How we talk to one another – what the process should be for disagreeing, persuading and changing minds – is front and centre in this year’s Festival. We dig deep into the mechanisms, the decision- making and the influences that define us, while our storytelling gala asks 12 writers to reflect on the art, people and experiences that have changed their minds.

Our Guest Curators Tony Birch and Fiona Murphy explore the places where writerly ambitions and creative values coincide – and where they diverge. We get to the bottom of widespread anxiety about who gets to speak and what they get to say with sessions on literary appropriation, media silences, defamation law, and the challenges and limits of free speech. Plus sessions on everything from Jane Austen to artificial intelligence, Curious George to the role of Christianity in Australian politics, epic moments in oratory to unearthing the finest literary musicals never made.

Every year, Sydney Writers’ Festival runs events for young adults, teens and families that excite and energise young minds. This year, Family Day returns for an entertaining and informative celebration of self-expression, science, art and storytelling. Adam Goodes, David Hardy and Ellie Laing celebrate First Nations culture and history in Welcome to Our Country, while Corey Tutt shares knowledge of the First Scientists of this land. Learn all about animals with Sami Bayly and Remy Lai. Sing a song with Josh Pyke and dive into a forest of fairytales with Shaun Micallef. Say farewell to Felix with Morris Gleitzman, and hello to Stevie Louise with Tanya Hennessy. The Big Backyard awaits our young Festival-goers with a full day of free and fun activities.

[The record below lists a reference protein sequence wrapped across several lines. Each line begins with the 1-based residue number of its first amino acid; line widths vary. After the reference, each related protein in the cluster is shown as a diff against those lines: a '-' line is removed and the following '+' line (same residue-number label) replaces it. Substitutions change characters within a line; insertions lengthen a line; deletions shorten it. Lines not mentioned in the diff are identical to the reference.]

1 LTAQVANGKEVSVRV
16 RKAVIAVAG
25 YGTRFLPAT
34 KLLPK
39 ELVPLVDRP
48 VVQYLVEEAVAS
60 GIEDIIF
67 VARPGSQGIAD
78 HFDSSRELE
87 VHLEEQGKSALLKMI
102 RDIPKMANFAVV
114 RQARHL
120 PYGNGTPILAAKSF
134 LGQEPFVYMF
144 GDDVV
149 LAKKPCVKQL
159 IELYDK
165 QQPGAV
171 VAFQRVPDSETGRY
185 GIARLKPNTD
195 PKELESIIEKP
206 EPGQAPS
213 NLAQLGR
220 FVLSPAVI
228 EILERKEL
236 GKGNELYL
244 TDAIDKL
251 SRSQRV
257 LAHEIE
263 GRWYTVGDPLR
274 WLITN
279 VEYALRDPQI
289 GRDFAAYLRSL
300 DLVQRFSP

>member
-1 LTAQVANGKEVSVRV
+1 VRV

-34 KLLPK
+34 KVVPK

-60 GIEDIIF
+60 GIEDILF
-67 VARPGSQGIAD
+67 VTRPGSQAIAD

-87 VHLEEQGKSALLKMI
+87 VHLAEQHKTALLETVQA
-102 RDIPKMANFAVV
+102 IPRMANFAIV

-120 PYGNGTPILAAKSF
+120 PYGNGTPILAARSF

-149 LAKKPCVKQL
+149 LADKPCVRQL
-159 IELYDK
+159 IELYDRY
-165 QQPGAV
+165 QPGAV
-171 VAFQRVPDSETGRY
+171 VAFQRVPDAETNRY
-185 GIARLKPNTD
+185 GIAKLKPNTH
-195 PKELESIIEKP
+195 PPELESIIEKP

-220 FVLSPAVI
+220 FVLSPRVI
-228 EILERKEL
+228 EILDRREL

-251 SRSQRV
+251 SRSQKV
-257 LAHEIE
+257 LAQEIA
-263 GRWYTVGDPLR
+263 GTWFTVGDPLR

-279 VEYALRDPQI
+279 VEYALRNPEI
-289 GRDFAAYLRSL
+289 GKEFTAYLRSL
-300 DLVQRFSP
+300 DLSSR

With sessions specially curated by Sydney Writers’ Festival Youth Curators, All-Day YA is an epic celebration of all things YA. Returning on Saturday May 21, we’re delighted to bring authors including Felicity Castagna, Amie Kaufman, Kay Kerr, Astrid Scholte and Jared Thomas to Carriageworks to share stories of teens who find themselves out of place and those finding their way. From reclaiming the strength of teenage girls to fearlessly writing yourself into genres, these sessions are sure to challenge and comfort. And this year, All-Day YA concludes with a special evening gala event where eight incredible YA authors enter their pleas for a character in the court of literary opinion.

Beloved Festival favourites and exciting new events take over the city, from poetry readings and Curiosity Lectures to workshops, events across Sydney’s libraries, a great debate and a debutante ball celebrating new voices published in the vacuum of COVID.

 

So much of our public life has been reduced to culture wars and entrenched disagreement. Turn on the news and find supposed ‘left-wingers’ advocating carceral responses; so-called ‘radical feminists’ who exclude, vilify and demonise other women; ‘conservatives’ radically tearing down institutions; ‘right-wing ecowarriors’; and ‘wellness gurus’ who ... well, honestly, who the hell knows what they stand for at this point. Everyone knows best and nobody, it seems, is willing to listen to anything different.

For one week this May, leave the shouting matches, doomscrolling and white noise of daily life behind. Read, listen, talk and take the time – with respect and empathy, compassion and imagination, and your most open and changeable mind – at Sydney Writers’ Festival 2022.

Michael Williams
Artistic Director